"Lviv of the Lonely Hearts"

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September 4, 2012

Center for Urban History, Lviv

On a presentation of the Ukrainian translation of the Russian novel by writer Iuliia Melnykova took place in conjunction with the 19th Book Forum in Lviv.

The novel by young Russian writer Iuliia Melnykova is part of the series of translations published in Vasyl Habor's series "Private Collection." Since Roman Ivanychuk's Manuscript from Ruska Street, this is the first prose work about a Lviv that we could call "medieval," although the action takes place in the Baroque era, in the second half of the 17th century. But Lviv chooses its time for itself. Like Rome or Jerusalem, Lviv is a city known for exclusivity, a city-symbol. The tragic history of the false messiah Shabetai Tsevi--from whom started Sabbatianism, a movement that spread over the lands of the Rzeczpospolita - shapes the fates of other characters: the bookseller Lev, called the brother of Shabetai, who fulfills a secret mission in Lviv, the beautiful Polish gentlewoman Sabina, the Ukrainian Maritsa, Sarah, the Rabbi's daughter, the young Mendel Cohen, the Jesuit Neswicki and many others. Their hearts are broken, bloom, wither and die in order to acquire wisdom, or, quite the contrary, to lose it. The author's masterful writing allows the reader to forget that everything can be explained in this world rationally. Here owls transport a captive for hundreds of miles from a place of imprisonment, here people are transformed into snakes, and faith accomplishes the miraculous...in Lviv, anything is possible. This is a terrifying and beautiful city, which unite in itself eastern emotionality with western pragmatism.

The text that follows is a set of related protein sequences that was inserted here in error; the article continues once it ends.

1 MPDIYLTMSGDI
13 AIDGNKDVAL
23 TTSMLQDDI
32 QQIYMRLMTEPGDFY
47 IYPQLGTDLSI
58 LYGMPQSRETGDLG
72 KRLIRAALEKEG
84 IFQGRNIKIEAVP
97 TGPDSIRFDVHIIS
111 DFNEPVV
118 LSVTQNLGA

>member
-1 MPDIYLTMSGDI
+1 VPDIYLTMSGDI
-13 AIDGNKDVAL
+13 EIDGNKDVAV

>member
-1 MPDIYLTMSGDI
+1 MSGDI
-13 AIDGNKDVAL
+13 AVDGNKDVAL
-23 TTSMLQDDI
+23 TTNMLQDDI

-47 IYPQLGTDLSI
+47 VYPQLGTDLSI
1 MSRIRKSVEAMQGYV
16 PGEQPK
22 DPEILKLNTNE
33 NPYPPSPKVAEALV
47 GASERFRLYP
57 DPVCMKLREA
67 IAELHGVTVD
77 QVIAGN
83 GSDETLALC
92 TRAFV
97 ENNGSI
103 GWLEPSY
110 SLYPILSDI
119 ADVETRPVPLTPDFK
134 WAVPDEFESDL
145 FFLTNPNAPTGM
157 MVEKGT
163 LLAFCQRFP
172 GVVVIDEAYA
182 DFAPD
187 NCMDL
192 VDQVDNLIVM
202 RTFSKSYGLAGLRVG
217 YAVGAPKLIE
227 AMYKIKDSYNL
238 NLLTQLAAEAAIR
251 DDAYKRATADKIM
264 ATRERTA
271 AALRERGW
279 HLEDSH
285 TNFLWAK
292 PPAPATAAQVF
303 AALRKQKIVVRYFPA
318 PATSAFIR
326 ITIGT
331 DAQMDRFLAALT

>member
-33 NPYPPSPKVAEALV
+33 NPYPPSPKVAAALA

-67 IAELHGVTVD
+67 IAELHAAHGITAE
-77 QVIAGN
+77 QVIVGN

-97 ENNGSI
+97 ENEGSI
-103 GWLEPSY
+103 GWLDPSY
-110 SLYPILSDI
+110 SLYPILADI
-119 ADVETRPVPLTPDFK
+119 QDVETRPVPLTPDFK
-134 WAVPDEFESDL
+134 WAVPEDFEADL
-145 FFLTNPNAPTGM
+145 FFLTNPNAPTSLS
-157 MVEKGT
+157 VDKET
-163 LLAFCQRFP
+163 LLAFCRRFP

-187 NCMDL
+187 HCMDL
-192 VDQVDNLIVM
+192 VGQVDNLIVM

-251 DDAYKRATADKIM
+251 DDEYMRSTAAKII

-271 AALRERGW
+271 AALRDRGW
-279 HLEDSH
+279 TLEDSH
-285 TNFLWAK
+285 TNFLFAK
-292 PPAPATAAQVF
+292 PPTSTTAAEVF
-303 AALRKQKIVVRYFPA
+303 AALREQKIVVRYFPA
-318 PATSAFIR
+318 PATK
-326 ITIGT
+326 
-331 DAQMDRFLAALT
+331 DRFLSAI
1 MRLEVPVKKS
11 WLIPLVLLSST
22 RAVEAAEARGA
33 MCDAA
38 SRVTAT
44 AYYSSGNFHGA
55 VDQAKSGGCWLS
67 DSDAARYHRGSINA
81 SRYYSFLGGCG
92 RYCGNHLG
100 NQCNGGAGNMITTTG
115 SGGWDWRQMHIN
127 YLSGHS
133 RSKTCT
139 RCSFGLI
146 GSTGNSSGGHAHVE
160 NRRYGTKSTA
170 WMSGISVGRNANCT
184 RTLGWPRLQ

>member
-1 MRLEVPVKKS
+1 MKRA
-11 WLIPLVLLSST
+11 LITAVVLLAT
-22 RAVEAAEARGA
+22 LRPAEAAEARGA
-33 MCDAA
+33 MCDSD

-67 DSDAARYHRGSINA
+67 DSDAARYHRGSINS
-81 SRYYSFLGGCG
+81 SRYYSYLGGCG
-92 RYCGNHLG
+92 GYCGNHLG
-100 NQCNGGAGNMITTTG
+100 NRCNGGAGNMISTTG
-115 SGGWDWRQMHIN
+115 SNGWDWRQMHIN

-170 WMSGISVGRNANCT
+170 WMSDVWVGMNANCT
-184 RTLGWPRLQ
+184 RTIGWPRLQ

Iuliia Melnykova

prose writer, publicist. Born in 1981 in Orel (Russia). In 2004 graduated from the Orel State Institute of Culture and Art. Author of the stories, "The Orange Revolution" (2004-2005), "The King's Bride" (Orel under occupation), "Blue sky, yellow field," (an alternative history of 1920s Ukraine), "Chernobyl Path" (anti-scientific fantasy, 2006-2007), "Grass growing from a skull" (2011), the utopian novel "Al-Rusiia 2032" (2008) and the mystical historical novel, "Knights of the Testament" (2007-2009). The journal Chetky (The Rosary, Moscow) published her story "The Siuiumbike Tower" in 2009. Moderator: Halyna Pahutiak (author of the translation). Speakers: Vasyl Habor, Petro Iatsenko, Halyna Hlembotska. The presentation took place with the participation of the author Iuliia Melnykova (Russia).